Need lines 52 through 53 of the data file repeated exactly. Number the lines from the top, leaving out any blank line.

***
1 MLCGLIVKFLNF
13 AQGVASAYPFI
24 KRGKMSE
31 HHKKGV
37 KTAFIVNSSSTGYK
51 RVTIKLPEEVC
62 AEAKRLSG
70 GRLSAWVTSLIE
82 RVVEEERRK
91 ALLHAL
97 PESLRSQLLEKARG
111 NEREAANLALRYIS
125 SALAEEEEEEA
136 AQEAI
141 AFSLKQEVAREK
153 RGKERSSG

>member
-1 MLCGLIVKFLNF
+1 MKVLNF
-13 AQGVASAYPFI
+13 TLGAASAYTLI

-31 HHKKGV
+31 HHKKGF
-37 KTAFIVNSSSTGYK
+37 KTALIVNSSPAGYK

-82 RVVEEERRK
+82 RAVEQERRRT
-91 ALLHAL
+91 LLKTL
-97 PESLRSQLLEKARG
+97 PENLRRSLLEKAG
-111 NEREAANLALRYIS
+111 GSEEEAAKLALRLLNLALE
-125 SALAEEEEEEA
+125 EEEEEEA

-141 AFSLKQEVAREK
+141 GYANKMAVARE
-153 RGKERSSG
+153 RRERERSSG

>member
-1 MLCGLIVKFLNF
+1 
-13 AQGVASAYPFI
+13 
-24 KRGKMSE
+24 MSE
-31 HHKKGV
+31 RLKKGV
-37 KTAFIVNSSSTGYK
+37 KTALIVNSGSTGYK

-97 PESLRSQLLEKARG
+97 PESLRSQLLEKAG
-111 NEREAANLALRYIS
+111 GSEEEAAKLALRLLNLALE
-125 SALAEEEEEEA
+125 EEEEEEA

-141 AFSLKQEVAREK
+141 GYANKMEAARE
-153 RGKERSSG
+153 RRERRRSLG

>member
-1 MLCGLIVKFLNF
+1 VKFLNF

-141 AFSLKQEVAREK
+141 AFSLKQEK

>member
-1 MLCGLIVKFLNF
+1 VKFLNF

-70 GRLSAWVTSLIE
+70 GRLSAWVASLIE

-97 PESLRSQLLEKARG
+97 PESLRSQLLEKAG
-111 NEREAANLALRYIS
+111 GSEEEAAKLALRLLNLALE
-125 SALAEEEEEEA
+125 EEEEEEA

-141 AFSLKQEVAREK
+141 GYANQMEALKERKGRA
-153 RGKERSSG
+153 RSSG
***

+97 PESLRSQLLEKAG
-111 NEREAANLALRYIS